Stocks sold off in August as still robust growth, sticky inflation, and higher bond yields gave investors pause. The S&P 500 Index fell 1.77% during the month, with 10 of its 11 sectors generating a negative return.
A greater than expected 187,000 new jobs were added in August while retail sales rose 0.7%—nearly double consensus expectations—and corporate profits rose 4.5% in the second quarter, according to the Bureau of Economic Analysis’ August 30 report. As such, it was not surprising to see some second-guessing of the more bearish scenarios, with firms like Goldman Sachs cutting its odds of the U.S. economy entering a recession to just 15%.
Unfortunately, inflation increased slightly, with the headline Consumer Price Index (CPI) rising 3.2% in July. While the rise was largely driven by housing costs—shelter inflation contributed 90% of the index’s rise in July—it didn’t help that oil prices rose after Saudi Arabia and Russia extended their voluntary production cuts. Core CPI (which doesn’t include the more volatile food and energy sectors) fell 0.1% in July, to 4.7% year-on-year. Also, the Federal Reserve’s (Fed) favored inflation measure, the core Personal Consumption Expenditures Price Index, ticked up to 4.2% year over year, which is well above the Fed’s target rate.
Fed Chairman Jerome Powell was clear in his remarks at the annual Jackson Hole symposium when he said, “Two percent is and will remain our inflation target.” While most investors feel the Fed’s policy rates are near their cyclical peak, Powell added that they “intend to hold policy at a restrictive level until we are confident that inflation is moving sustainably down toward our objective.” For investors hoping for a swift decline in interest rates to boost economic growth and corporate profits, this was probable cause for some profit-taking, or a lightening of investment risk.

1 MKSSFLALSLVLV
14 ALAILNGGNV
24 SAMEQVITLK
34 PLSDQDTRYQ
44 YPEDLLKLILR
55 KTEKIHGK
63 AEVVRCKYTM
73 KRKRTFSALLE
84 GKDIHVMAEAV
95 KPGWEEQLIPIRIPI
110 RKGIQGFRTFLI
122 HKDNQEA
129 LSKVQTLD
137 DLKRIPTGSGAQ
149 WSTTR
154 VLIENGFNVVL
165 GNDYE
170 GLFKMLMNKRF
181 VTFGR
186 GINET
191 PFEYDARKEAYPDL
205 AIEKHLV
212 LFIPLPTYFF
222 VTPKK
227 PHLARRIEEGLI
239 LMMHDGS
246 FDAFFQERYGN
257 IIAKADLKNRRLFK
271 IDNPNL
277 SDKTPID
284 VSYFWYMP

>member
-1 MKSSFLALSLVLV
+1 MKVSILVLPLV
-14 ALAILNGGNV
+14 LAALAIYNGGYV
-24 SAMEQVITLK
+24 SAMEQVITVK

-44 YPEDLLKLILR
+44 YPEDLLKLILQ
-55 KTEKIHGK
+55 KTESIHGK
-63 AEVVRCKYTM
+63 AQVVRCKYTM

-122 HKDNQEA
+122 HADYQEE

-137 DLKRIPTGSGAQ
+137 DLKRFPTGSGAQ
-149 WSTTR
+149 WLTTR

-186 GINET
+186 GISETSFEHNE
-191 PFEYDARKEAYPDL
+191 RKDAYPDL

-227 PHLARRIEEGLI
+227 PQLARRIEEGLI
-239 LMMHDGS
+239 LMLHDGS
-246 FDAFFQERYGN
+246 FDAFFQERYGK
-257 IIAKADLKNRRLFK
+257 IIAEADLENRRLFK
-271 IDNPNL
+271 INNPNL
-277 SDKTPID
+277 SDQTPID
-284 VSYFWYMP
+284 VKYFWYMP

Outlook: The U.S. economy has remained resilient, fueled by strength in the labor market and solid consumer spending. This has provided support to the equity markets, though the S&P 500 index’s performance has been dominated by select names within Information Technology and related sectors.
As such, investors are increasingly expecting that a U.S. recession is more likely to happen next year than in the second half of this year. While debate continues on the likelihood and severity of a recession, we believe we are beginning to see the signs of a slowdown. Employment data has weakened, with payrolls slowing, and the consumer is starting to show some signs of stress, with credit card delinquencies rising significantly.
In our view, the impact of the Fed’s swift interest rate rises is starting to show. We expect it will eventually lead to a noticeable slowdown in the economy, but whether it meets the definition of a technical recession (two consecutive quarters of contraction) is unclear, and the latest economic data suggests it may be slightly less likely.
However, the markets are expecting four cuts of 0.25% to the Fed’s policy rate next year as of this article’s publication, which we think is aggressive. We take Chairman Powell at his word that “two percent is and will remain” their inflation target and believe that will take time. Core inflation is simply too high to expect confirmation that it is moving “sustainably down toward” their objective anytime soon.
Nevertheless, we do believe we are at or near the peak in longer-term interest rates, and as short-term rates fall next year, we expect the U.S. Treasury curve will steepen. As such, both short and intermediate government bonds, with current yields near 5%-5.5%, continue to look compelling. Longer-dated U.S. Treasury bonds also deserve a closer look as they historically perform well as the economy slows significantly or turns into a recession.
But turning points in the U.S. economy are notoriously difficult to time. And today’s more globalized economy adds additional complications as geopolitical wild cards abound. Might we see a post-Putin Russia in the second half of 2023? How, and when, will the tensions between China and Taiwan be resolved? How convoluted and disruptive might the 2024 U.S. Presidential election become in the coming quarters? In this uncertain environment, we encourage equity investors to stay focused on the longer-term trends and—absent clarity—wait patiently for clearer signs of the economy’s direction.